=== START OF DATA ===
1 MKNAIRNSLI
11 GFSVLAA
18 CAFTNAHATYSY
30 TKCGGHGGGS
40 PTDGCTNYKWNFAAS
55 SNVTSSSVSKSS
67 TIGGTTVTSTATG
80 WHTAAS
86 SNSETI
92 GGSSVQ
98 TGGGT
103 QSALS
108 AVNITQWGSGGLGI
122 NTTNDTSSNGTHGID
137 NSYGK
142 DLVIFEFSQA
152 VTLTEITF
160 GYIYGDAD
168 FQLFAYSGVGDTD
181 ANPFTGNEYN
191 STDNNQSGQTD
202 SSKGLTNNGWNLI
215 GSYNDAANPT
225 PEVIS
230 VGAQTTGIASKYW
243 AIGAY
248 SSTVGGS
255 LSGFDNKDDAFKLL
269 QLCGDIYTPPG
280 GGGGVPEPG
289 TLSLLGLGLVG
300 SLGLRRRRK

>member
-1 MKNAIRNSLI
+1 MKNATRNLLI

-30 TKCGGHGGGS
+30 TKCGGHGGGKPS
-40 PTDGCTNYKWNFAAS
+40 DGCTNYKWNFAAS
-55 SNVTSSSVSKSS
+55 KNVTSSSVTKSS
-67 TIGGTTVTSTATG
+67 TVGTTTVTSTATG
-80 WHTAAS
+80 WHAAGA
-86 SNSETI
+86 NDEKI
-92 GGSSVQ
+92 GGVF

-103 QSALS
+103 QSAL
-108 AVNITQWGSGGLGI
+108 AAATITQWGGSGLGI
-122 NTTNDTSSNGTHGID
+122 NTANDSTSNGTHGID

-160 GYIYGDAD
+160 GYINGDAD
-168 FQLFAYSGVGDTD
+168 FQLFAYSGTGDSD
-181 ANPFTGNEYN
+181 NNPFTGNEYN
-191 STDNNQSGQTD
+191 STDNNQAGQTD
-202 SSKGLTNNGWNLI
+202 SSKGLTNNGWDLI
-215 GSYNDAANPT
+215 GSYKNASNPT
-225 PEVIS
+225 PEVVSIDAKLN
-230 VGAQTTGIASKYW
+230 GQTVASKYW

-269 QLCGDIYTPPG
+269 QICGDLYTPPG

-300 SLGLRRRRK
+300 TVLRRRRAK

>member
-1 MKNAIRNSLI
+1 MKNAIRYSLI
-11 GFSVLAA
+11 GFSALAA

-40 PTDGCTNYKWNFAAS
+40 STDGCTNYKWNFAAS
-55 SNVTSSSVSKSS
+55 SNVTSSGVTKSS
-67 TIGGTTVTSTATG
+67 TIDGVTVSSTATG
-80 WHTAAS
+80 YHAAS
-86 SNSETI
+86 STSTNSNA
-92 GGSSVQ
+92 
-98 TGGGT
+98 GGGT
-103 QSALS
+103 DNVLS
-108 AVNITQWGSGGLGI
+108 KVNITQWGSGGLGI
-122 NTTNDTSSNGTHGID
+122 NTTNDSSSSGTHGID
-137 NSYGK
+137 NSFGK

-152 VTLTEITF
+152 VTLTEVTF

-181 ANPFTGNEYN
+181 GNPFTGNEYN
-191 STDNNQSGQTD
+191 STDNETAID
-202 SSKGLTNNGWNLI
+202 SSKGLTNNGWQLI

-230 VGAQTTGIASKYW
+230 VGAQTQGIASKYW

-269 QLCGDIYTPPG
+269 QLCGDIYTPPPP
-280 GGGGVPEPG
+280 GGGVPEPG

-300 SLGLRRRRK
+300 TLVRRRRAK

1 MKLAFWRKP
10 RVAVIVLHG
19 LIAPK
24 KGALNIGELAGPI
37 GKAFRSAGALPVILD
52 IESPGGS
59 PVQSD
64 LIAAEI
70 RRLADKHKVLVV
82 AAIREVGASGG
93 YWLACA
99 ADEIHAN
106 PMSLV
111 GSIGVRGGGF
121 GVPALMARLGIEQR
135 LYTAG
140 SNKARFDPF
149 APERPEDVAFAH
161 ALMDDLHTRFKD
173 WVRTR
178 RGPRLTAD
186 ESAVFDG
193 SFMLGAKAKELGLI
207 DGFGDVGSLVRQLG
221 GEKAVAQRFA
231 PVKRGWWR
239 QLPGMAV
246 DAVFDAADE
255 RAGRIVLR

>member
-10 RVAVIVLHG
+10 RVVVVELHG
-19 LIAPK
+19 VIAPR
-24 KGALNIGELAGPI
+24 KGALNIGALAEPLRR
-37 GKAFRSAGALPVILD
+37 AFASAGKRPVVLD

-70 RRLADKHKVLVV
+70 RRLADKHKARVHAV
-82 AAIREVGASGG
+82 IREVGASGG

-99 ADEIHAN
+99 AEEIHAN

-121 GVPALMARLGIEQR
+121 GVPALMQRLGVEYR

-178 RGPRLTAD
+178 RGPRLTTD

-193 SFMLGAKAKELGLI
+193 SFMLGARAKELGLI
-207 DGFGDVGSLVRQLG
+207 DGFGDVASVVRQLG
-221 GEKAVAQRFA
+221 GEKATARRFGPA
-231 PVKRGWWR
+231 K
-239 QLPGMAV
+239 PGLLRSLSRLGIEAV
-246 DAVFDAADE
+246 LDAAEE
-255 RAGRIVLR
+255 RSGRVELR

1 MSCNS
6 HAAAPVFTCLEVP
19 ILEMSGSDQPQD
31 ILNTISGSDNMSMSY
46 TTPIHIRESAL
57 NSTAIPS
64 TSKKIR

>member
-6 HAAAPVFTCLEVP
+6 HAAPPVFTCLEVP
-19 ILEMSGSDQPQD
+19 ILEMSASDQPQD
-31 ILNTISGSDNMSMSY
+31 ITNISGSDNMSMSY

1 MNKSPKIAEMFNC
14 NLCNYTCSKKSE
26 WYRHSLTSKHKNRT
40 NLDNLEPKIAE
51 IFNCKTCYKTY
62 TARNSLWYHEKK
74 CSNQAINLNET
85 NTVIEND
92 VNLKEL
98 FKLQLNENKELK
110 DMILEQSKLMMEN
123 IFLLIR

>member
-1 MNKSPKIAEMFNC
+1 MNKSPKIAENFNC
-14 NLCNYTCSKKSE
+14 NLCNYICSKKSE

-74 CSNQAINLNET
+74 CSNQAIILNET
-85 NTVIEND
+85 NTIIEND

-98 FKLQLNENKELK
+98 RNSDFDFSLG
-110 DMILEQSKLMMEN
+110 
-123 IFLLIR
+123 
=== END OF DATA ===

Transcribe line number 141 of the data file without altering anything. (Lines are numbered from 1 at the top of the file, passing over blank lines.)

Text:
193 SFMLGAKAKELGLI